Bhutan's Refugees Keep Their Heads Above Water


In July I rode the overnight bus to Damak, 16 hours along a corrugated highway to the hot and dusty Terrai region of Nepal at the very feet of the Himalayas. Damak is home to around 35,000 Bhutanese refugees who were forced from their homes by the Kingdom of Bhutan in 1991. Many suffered torture, rape, arbitrary arrest and the seizure of their citizenship cards.

Since 2007, 65,000 have been resettled by the IOM and the UNHCR in Canada, the USA and Australia.

After more than 20 years as refugees and stateless persons, those that remain in Nepal are either awaiting resettlement, have been refused resettlement or wish to repatriate to their homeland in Bhutan. For many the suffering continues; mental health, higher divorce and rates of suicide count among some of their problems with no solutions in sight.

Families members have been separated by the resettlement process, widows and divorcees are refused resettlement because they cannot provide the UNHCR with written consent of absent husbands and fathers who can no longer be located.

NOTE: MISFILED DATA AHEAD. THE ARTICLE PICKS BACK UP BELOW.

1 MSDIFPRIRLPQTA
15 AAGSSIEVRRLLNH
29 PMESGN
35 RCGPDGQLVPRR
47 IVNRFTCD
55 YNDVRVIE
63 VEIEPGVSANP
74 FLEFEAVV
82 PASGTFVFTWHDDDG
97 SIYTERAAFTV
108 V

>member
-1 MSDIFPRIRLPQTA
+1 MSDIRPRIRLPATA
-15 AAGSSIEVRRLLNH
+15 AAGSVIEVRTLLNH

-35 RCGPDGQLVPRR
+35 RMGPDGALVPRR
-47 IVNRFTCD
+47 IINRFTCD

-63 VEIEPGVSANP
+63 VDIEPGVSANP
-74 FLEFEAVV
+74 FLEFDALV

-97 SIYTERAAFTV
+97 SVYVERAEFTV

This is a story of my travels to Damak, the people I met in Damak, and the plight of the refugees from Bhutan.

The UNHCR is the international organisation responsible for managing the resettlement of the Bhutanese refugees in Nepal, assisted by the IOM (International Organisation for Migration) and the countries accepting the refugees.

I arrived in Damak in the monsoon season. The house being flooded belongs to the man on the right. The gentleman on the left is not too concerned, exhibiting the resilience of a nation ranked 165 out 184 in terms of poverty.

Children cycle through the monsoonal flood in Bhutan.

A mother and child shelter from the monsoonal rains that flooded Damak the morning I arrived.

Best friends.

Nepal has over 130 ethnic groups — and in Damak, there appears to be no barriers between them.

A core group of Bhutanese refugees long for the day they can return to Bhutan, even after 20 years languishing in a refugee camp.

A young Bhutanese artist expresses his frustrations and anguish through his art.

A Bhutanese man in his eighties still holds on to his land title deeds, old photographs and identity papers in the hope that one day he may return to his home in Bhutan.

World Food Organization 14 Day Food Allowance, Sanaschere Refugee Camp, Damak.

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